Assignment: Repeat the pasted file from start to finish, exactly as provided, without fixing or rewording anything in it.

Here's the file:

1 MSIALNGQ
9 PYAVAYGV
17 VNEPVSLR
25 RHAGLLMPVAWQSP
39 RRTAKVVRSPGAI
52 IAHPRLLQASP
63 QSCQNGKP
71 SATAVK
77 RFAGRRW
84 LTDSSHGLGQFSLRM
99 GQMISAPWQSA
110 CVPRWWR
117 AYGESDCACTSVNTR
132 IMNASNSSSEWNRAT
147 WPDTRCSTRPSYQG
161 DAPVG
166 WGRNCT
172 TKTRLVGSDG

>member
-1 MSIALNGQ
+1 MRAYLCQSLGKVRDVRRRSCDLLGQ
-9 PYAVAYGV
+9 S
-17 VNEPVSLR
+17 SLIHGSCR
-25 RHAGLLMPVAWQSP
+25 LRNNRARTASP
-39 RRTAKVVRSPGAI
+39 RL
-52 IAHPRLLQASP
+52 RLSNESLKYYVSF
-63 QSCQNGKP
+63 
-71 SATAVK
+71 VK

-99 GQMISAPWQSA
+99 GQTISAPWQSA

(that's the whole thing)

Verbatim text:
1 MSIALNGQ
9 PYAVAYGV
17 VNEPVSLR
25 RHAGLLMPVAWQSP
39 RRTAKVVRSPGAI
52 IAHPRLLQASP
63 QSCQNGKP
71 SATAVK
77 RFAGRRW
84 LTDSSHGLGQFSLRM
99 GQMISAPWQSA
110 CVPRWWR
117 AYGESDCACTSVNTR
132 IMNASNSSSEWNRAT
147 WPDTRCSTRPSYQG
161 DAPVG
166 WGRNCT
172 TKTRLVGSDG

>member
-1 MSIALNGQ
+1 MRAYLCQSLGKVRDVRRRSCDLLGQ
-9 PYAVAYGV
+9 S
-17 VNEPVSLR
+17 SLIHGSCR
-25 RHAGLLMPVAWQSP
+25 LRNNRARTASP
-39 RRTAKVVRSPGAI
+39 RL
-52 IAHPRLLQASP
+52 RLSNESLKYYVSF
-63 QSCQNGKP
+63 
-71 SATAVK
+71 VK

-99 GQMISAPWQSA
+99 GQTISAPWQSA